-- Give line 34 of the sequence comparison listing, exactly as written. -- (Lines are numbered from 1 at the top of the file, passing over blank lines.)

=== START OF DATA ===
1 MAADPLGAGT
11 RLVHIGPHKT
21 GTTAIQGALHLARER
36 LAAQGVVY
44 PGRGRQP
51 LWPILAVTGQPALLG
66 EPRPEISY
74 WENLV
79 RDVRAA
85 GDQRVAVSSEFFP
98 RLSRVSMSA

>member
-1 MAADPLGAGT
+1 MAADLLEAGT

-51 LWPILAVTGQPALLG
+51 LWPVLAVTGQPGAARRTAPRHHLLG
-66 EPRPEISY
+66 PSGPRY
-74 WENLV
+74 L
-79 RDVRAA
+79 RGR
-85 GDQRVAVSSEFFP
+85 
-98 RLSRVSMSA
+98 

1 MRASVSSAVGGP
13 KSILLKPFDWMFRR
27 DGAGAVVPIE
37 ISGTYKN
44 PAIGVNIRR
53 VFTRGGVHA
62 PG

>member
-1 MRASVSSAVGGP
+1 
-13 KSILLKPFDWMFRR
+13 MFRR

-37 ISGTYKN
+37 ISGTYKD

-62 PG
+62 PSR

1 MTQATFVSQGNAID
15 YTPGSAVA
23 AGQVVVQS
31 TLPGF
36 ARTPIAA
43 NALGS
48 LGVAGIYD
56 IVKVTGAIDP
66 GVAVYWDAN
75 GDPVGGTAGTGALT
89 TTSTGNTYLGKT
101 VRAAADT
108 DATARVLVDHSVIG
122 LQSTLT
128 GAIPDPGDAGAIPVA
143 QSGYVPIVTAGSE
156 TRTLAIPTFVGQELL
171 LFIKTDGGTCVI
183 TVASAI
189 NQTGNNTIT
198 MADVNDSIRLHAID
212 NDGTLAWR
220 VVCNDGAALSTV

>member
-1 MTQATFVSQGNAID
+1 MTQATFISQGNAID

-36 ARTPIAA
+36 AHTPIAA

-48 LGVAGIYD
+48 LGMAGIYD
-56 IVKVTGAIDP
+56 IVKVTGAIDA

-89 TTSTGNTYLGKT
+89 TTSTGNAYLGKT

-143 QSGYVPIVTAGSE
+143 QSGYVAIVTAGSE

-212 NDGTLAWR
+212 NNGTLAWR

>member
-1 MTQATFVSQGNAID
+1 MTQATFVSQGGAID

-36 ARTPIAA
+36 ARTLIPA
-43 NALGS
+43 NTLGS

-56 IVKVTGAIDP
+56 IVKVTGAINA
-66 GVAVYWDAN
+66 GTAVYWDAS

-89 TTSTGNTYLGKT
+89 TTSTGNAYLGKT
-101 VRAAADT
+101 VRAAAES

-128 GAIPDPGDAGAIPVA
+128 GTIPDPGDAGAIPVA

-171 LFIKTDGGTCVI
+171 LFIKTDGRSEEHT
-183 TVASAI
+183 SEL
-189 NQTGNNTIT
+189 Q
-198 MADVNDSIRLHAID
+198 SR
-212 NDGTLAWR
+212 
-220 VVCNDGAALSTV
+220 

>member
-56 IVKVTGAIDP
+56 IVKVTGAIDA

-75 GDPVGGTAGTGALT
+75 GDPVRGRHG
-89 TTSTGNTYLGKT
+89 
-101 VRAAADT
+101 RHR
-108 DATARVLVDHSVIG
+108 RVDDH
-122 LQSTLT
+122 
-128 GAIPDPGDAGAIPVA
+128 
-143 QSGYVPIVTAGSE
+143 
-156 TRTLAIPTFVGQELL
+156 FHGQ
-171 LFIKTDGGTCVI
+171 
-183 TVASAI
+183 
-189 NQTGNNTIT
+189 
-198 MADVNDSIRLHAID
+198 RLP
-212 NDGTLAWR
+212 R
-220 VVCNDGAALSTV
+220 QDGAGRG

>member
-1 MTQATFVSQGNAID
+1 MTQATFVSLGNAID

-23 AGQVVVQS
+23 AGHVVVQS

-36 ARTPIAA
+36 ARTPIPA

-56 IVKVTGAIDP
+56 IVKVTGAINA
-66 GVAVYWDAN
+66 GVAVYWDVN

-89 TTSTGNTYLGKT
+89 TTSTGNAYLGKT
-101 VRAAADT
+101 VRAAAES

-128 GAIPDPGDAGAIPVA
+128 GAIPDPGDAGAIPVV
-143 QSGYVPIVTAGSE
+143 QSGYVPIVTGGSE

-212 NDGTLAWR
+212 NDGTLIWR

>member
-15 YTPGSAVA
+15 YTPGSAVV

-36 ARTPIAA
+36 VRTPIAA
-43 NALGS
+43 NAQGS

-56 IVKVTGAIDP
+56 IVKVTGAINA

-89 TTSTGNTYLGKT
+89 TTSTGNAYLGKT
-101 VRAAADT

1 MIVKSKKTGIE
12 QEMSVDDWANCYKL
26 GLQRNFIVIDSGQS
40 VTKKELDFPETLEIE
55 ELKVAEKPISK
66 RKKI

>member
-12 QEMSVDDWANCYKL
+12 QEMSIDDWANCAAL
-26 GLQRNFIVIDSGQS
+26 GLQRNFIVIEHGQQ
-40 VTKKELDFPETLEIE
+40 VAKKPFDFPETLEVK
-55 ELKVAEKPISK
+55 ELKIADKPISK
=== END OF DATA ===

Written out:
>member